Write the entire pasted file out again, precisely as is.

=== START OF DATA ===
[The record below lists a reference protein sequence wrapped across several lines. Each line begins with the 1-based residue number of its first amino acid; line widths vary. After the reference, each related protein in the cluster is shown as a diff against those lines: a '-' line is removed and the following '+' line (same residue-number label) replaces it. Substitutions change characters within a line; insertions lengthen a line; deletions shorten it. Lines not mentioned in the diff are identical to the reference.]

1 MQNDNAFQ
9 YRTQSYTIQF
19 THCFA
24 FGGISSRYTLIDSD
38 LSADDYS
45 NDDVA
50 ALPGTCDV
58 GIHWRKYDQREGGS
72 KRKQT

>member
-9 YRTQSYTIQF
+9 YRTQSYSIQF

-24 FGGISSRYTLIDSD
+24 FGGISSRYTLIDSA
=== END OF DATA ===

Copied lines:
[The record below lists a reference protein sequence wrapped across several lines. Each line begins with the 1-based residue number of its first amino acid; line widths vary. After the reference, each related protein in the cluster is shown as a diff against those lines: a '-' line is removed and the following '+' line (same residue-number label) replaces it. Substitutions change characters within a line; insertions lengthen a line; deletions shorten it. Lines not mentioned in the diff are identical to the reference.]

1 MQNDNAFQ
9 YRTQSYTIQF
19 THCFA
24 FGGISSRYTLIDSD
38 LSADDYS
45 NDDVA
50 ALPGTCDV
58 GIHWRKYDQREGGS
72 KRKQT

>member
-9 YRTQSYTIQF
+9 YRTQSYSIQF

-24 FGGISSRYTLIDSD
+24 FGGISSRYTLIDSA